Advancing

Why India’s Mars mission matters, despite poverty

There has been much fanfare over the launch of India’s first rocket to Mars – a mission which, if successful, will position the Asian nation as a major player in the global space race.

For days last week, local television news channels broadcast constant updates as the Indian Space Research Organisation readied to send “Mangalyaan” – the “Mars-craft” – to the red planet.

The orbiter’s mission is to reach Mars by September and map some of the planet’s surface and test for methane, a possible marker of life.

But this is no easy feat. More than half of the 40 Mars missions launched around the world have been unsuccessful.

Only the United States, Europe, and Russia have sent probes that have orbited or landed on the planet. A similar mission by India’s rival China in 2011 failed to leave earth’s orbit.

After the successful launch, there was an outpouring of praise from many Indians, with politicians, Bollywood stars and cricketers applauding India’s prowess in space exploration.

Indian Prime Minister Manmohan Singh hailed it “a historic achievement” while Sonia Gandhi, leader of the Congress-led ruling coalition government, said it was “an outstanding feat” that “every Indian is proud of”.

But there were some who were not proud of the Mars Orbiter Mission – raising the long-worn debate which has dogged the country’s space exploration programme since its inception 50 years ago.

WASTEFUL LUXURY?

This is a nation, they argue, where one-third of the population – 400 million people – live below the poverty line.

This is a nation where more than 40 percent of children are malnourished and 1,655 children under 5 years old die every day from preventable diseases such malaria, diarrhea and pneumonia.

This is a nation where some 620 million people are forced to defecate in the open and many do not have access to clean drinking water.

Should we really be exploring Mars when we don’t even have toilets for our people, they asked.

“I believe that in a country where 230 million people sleep hungry every night, where basic healthcare, clean water and sanitation facilities are not available… it (the Mars mission) reflects a remarkable indifference to the dignity of the poor,” said Harsh Mander, a social activist and director of the Centre for Equity Studies.

Others have dismissed it as a move by India to outsmart its neighbouring giant China, and move one step closer in its ambition to be a global superpower.

Development economist Jean Drèze said the project was “part of the Indian elite’s delusional quest for superpower status”.

Some reports even suggested that critics of Britain’s aid programme in the country have also been angered by the mission. The UK gives India around £300m each year.

SHOESTRING BUDGET

Supporters, however, argue that the mission is the cheapest in the world, costing India just $70 million – a fraction of the cost of NASA’s MAVEN mission due to launch later this month.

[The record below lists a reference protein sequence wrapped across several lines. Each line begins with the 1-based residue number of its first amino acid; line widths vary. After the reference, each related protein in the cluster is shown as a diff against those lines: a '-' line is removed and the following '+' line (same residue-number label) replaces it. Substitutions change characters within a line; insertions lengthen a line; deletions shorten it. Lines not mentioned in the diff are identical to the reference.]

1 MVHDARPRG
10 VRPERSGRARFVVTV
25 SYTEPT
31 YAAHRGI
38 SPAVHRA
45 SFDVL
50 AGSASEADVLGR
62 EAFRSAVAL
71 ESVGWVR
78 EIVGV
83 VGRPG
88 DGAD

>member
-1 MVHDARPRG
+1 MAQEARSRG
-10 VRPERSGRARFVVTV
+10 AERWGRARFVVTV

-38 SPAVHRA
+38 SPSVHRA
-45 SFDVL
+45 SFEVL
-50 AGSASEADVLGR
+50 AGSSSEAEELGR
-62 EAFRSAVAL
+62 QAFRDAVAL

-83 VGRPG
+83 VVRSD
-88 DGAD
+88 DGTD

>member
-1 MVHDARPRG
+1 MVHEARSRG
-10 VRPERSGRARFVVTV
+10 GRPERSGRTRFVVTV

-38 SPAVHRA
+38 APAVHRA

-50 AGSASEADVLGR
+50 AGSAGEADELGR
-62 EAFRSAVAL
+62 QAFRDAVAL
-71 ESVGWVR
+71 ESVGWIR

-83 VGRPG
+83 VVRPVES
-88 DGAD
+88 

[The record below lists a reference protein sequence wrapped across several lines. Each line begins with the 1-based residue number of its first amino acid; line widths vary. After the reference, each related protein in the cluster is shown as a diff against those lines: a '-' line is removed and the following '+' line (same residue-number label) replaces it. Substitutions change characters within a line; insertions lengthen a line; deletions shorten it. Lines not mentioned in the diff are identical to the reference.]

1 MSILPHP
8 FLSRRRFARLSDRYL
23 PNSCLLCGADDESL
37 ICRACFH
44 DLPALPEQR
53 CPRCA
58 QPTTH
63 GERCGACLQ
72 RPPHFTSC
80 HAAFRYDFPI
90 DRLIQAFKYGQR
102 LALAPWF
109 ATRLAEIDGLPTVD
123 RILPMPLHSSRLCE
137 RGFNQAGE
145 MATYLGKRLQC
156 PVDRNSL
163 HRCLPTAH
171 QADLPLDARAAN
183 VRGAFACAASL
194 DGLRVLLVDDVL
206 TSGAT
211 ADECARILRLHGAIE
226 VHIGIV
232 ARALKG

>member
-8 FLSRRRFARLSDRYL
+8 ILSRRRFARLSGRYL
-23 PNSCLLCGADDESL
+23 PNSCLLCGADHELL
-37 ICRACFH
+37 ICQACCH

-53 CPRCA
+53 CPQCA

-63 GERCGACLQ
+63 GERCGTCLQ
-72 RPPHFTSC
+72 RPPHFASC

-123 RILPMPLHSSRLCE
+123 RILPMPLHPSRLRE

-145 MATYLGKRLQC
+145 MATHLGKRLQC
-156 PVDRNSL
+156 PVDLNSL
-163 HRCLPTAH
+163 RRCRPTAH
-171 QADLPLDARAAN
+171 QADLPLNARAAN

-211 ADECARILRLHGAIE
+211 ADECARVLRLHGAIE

This is considerably cheaper than some of India’s more lavish spending schemes, including a $340 million plan to build the world’s largest statue in the state of Gujarat.

Author and commentator Chetan Bhagat tweeted that the cost of the mission was in fact cheaper than the opening ceremony of the Commonwealth Games hosted by New Delhi in 2010.

This low-cost technology could bring in more revenue for India, say analysts, helping it capture more of the $304 billion global space market. So far, it has launched 35 satellites for other countries and is eager to do more.

Experts also argue that technology developed in its space programme has practical applications to improve and save people’s lives.

Satellites, for example, have applications in communi­cation, television broadcasting, agricultural production, environmental pollution and weather forecasting – key when it comes to disaster management.

India is one of the most disaster-prone countries in the world, and many of its 1.2 billion people live in areas vulnerable to natural hazards such as floods, cyclones, droughts and earthquakes.

With many scientists warning that climate change will bring more severe calamities to the Indian subcontinent, the country has begun using such technologies to predict weather patterns up to seven days in advance – thereby preparing for disasters better.

A fierce cyclone that battered India’s eastern coastline last month killed relatively few people largely due to meteorologists’ early warnings, which spurred authorities to evacuate close to a million people – potentially averting a massive human tragedy. A similar cyclone in 1999 killed 10,000 people.

“Space exploration in the time of dengue does seem baffling at first glance,” Indian jounalist Manu Joseph wrote in September in what was then International Herald Tribune (which is now the International New York Times).

“But then should a nation really imagine that all its great ambitions should ideally line up according to a hierarchy of grave social importance and take up only one project at a time?”

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